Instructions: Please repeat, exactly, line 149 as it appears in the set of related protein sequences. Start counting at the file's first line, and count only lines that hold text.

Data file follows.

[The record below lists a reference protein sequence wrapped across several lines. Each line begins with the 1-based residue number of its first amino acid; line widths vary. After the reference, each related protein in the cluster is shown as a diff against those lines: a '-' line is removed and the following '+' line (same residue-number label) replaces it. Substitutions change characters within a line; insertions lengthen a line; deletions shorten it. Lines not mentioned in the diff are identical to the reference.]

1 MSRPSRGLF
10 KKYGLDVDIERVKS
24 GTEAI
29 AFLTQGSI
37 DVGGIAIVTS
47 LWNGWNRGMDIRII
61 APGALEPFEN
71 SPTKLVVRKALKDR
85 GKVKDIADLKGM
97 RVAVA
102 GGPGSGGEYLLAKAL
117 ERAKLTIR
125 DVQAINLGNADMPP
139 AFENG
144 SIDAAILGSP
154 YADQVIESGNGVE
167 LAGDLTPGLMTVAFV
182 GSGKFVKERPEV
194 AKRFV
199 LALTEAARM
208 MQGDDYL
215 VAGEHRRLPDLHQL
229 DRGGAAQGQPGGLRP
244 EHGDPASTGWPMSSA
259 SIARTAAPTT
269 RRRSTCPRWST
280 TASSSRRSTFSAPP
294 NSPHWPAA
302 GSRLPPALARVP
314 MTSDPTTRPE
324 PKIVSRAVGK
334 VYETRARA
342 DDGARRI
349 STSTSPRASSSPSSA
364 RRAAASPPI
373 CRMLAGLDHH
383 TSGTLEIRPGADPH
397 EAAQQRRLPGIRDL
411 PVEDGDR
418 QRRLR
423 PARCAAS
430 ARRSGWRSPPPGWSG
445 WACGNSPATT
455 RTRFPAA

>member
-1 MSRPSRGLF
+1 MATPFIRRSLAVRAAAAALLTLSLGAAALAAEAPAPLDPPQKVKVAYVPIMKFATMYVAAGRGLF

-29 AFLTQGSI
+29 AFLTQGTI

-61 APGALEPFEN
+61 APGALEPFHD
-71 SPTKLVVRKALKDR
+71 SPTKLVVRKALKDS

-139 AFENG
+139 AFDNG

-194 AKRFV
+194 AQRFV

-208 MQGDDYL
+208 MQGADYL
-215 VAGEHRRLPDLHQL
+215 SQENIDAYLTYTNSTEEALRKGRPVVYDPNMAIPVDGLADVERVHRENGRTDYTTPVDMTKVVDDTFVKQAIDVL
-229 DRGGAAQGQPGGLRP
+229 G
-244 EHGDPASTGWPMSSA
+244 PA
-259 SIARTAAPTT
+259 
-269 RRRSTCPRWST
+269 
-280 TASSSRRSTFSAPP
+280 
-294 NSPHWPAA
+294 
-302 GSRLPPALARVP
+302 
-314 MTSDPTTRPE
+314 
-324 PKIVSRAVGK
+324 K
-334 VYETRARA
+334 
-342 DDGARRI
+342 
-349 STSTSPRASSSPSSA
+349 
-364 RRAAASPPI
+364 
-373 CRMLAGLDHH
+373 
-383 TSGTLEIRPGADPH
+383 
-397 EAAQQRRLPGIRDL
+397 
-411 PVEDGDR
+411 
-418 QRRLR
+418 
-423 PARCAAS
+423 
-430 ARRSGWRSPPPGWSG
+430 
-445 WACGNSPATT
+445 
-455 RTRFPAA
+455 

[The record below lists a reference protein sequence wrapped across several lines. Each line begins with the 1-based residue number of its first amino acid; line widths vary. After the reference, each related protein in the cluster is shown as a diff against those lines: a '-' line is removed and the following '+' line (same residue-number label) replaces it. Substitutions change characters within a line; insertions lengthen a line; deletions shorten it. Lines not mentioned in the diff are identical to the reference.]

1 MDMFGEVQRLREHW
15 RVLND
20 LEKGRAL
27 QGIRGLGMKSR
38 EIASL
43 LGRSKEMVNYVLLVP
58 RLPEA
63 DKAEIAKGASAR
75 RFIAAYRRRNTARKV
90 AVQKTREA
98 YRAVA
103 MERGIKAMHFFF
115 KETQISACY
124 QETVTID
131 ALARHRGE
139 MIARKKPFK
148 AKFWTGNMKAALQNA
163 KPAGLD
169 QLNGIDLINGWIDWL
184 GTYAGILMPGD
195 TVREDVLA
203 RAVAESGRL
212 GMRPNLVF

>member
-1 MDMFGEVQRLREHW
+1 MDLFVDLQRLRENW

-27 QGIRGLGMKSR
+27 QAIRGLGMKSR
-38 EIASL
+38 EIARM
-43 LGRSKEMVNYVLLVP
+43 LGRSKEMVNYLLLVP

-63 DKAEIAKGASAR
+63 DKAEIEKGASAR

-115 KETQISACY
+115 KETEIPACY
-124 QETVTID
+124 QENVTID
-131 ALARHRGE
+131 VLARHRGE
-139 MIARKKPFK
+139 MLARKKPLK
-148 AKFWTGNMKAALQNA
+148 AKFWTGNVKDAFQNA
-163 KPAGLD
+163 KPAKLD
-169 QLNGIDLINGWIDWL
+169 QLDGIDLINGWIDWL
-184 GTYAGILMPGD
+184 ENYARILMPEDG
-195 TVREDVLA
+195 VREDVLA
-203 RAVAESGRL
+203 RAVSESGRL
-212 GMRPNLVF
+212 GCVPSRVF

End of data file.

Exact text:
+139 MLARKKPLK